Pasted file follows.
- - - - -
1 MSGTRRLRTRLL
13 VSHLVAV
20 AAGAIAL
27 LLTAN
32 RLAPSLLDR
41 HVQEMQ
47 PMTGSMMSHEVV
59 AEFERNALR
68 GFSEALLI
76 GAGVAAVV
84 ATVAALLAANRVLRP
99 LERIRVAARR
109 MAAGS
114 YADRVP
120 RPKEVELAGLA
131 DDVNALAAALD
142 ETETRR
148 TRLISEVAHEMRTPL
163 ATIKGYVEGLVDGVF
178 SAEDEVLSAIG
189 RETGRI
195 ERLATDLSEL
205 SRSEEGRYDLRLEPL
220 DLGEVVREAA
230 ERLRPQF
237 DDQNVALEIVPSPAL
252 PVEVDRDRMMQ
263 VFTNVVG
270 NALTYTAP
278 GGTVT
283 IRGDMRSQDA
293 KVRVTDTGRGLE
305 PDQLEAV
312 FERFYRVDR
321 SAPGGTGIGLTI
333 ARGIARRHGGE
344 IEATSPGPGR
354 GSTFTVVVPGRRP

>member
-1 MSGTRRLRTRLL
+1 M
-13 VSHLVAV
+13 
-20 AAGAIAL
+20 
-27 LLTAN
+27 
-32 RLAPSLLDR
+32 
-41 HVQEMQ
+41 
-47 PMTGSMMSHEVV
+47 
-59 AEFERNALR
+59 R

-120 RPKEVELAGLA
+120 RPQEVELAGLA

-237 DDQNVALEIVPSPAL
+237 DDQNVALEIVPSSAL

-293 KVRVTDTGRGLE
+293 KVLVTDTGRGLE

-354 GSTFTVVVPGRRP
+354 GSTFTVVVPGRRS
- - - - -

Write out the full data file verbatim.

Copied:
1 MSGTRRLRTRLL
13 VSHLVAV
20 AAGAIAL
27 LLTAN
32 RLAPSLLDR
41 HVQEMQ
47 PMTGSMMSHEVV
59 AEFERNALR
68 GFSEALLI
76 GAGVAAVV
84 ATVAALLAANRVLRP
99 LERIRVAARR
109 MAAGS
114 YADRVP
120 RPKEVELAGLA
131 DDVNALAAALD
142 ETETRR
148 TRLISEVAHEMRTPL
163 ATIKGYVEGLVDGVF
178 SAEDEVLSAIG
189 RETGRI
195 ERLATDLSEL
205 SRSEEGRYDLRLEPL
220 DLGEVVREAA
230 ERLRPQF
237 DDQNVALEIVPSPAL
252 PVEVDRDRMMQ
263 VFTNVVG
270 NALTYTAP
278 GGTVT
283 IRGDMRSQDA
293 KVRVTDTGRGLE
305 PDQLEAV
312 FERFYRVDR
321 SAPGGTGIGLTI
333 ARGIARRHGGE
344 IEATSPGPGR
354 GSTFTVVVPGRRP

>member
-1 MSGTRRLRTRLL
+1 M
-13 VSHLVAV
+13 
-20 AAGAIAL
+20 
-27 LLTAN
+27 
-32 RLAPSLLDR
+32 
-41 HVQEMQ
+41 
-47 PMTGSMMSHEVV
+47 
-59 AEFERNALR
+59 R

-120 RPKEVELAGLA
+120 RPQEVELAGLA

-237 DDQNVALEIVPSPAL
+237 DDQNVALEIVPSSAL

-293 KVRVTDTGRGLE
+293 KVLVTDTGRGLE

-354 GSTFTVVVPGRRP
+354 GSTFTVVVPGRRS